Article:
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Take It Back
Artist: Dorinda Clark-Cole 
Label: Zomba / GospoCentric
Time: 11 tracks / 52:38
 
Big shadow – mighty big shadow! The shadow of the mighty Clark Sisters looms over every solo release that the individual sisters produce: on Take It Back it’s Dorinda’s turn once again to try to step out of that shadow’s reach to establish her own credentials as a Gospel music artist in her own right. With no less than the legendary Mattie Moss Clark as both mother and mentor, and the likes of contemporary up-and-comers J Moss and Kierra ‘KiKi’ Sheard in the family, the Clark Sisters are part of a musical dynasty second only to The Winans. The home-grown harmonies, incredibly flexible voices, and unorthodox song structures that characterized The Clark Sisters – especially in their earlier work – has made them an often-imitated but rarely equaled musical force. Leaving ‘the nest’ has produced varying results for Twinkie, Dorinda, Karen and Jacky. Is the whole greater than the sum of its parts? Hard to say – in this case, ‘the whole’ is a whole lot more than most ‘parts’ could ever equal: still, as individual performers, the Clark sisters continue to refine their art and are proving that they are, indeed, forces to be reckoned with all on their own.
 
On Take It Back, Dorinda gives us a mixed bag of up-tempo Gospel raves, ballads, and even a little urban contemporary, sometimes singing jazz licks in a Kim Burrell mode, sometimes sounding like a younger Shirley Ceasar, but always using her amazing voice to scat, soar and find places in a song that the songwriter never knew were in there. Like she did with her sisters, Dorinda effortlessly navigates a song’s melody and plays with it, singing inspired runs and vocal licks that often rise above the material itself.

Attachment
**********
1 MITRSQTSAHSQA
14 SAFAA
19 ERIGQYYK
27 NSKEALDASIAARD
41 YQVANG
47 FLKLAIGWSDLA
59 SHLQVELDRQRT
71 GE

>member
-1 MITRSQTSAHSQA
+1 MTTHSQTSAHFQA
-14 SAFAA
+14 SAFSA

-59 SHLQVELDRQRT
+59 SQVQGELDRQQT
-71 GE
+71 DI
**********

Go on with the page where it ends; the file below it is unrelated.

This is a studio album, and as such, allows Dorinda to be a bit more varied in her approach to certain songs. “It’s Okay,” which Dorinda co-wrote with Joe Smith, features light percussion, guitar and a synth string section, as well as nice vocal interplay with niece Kierra and daughter Nicole. In contrast, “Turn It Around” has hot horn charts, pumping, funky bass and a Gospel choir backing up Dorinda’s hot lead vocals, joined at the end by none other than the song’s writer - John P Kee. Clark-Cole seems to really shine when she’s in situations that allow her to interact with other voices – not surprising, given her legacy.
 
A great singer can elevate an average song to a good listen, but still can’t make it a good song. The songs on this collection are hit-and-miss. Gospel music thrives more on energy and communication than it does on creativity, but that particular energy usually means live performance. A studio project makes compositional weakness more obvious, so the result, with a singer of Dorinda’s status, is great performances of forgettable songs. This is not to say that there aren’t some good moments here, where good performance, energy, and good composition create worthwhile tracks – it’s just that this doesn’t happen consistently enough to make it a truly great Gospel album.
 
There’s no doubting Dorinda Clark-Cole’s ability to sell a song with the best of them. Like Karen and Twinkie, she’s successfully establishing her identity and credentials as a solo performer. The most obvious missing element here is not so much Dorinda’s other sisters as the unique magic that happens when the Clark Sisters are together, as a unit, singing their unique music and creating their signature arrangements. If there’s a weakness on this album, it’s that the material doesn’t always equal the singer’s potential. 

Dorinda is an excellent communicator, and a gifted singer who, in the right musical context, has what it takes to make a great album. Take It Back has its moments, but is not quite that album.
 
 
By Bert Saraco 
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